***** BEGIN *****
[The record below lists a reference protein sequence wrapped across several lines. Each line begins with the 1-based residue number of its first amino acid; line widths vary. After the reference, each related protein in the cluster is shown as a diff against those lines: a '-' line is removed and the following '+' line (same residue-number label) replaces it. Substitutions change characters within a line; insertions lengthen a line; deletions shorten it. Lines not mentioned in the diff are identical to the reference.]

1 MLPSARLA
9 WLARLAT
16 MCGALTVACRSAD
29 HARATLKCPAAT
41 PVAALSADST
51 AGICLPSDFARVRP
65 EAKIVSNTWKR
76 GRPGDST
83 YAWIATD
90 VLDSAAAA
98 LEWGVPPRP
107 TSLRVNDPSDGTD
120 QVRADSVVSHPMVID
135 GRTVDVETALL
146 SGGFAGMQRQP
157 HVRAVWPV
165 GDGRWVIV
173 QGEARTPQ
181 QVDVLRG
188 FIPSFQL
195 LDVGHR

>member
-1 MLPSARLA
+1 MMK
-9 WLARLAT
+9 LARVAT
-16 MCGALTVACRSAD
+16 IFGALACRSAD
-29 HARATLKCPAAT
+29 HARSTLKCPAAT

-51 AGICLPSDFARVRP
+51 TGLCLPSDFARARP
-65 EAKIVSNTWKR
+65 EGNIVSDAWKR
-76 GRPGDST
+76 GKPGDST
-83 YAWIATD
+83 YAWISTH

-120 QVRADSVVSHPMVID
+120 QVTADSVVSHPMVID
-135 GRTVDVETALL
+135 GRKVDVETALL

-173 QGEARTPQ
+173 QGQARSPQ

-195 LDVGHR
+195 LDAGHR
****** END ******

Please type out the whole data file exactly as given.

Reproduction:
[The record below lists a reference protein sequence wrapped across several lines. Each line begins with the 1-based residue number of its first amino acid; line widths vary. After the reference, each related protein in the cluster is shown as a diff against those lines: a '-' line is removed and the following '+' line (same residue-number label) replaces it. Substitutions change characters within a line; insertions lengthen a line; deletions shorten it. Lines not mentioned in the diff are identical to the reference.]

1 MLPSARLA
9 WLARLAT
16 MCGALTVACRSAD
29 HARATLKCPAAT
41 PVAALSADST
51 AGICLPSDFARVRP
65 EAKIVSNTWKR
76 GRPGDST
83 YAWIATD
90 VLDSAAAA
98 LEWGVPPRP
107 TSLRVNDPSDGTD
120 QVRADSVVSHPMVID
135 GRTVDVETALL
146 SGGFAGMQRQP
157 HVRAVWPV
165 GDGRWVIV
173 QGEARTPQ
181 QVDVLRG
188 FIPSFQL
195 LDVGHR

>member
-1 MLPSARLA
+1 MMK
-9 WLARLAT
+9 LARVAT
-16 MCGALTVACRSAD
+16 IFGALACRSAD
-29 HARATLKCPAAT
+29 HARSTLKCPAAT

-51 AGICLPSDFARVRP
+51 TGLCLPSDFARARP
-65 EAKIVSNTWKR
+65 EGNIVSDAWKR
-76 GRPGDST
+76 GKPGDST
-83 YAWIATD
+83 YAWISTH

-120 QVRADSVVSHPMVID
+120 QVTADSVVSHPMVID
-135 GRTVDVETALL
+135 GRKVDVETALL

-173 QGEARTPQ
+173 QGQARSPQ

-195 LDVGHR
+195 LDAGHR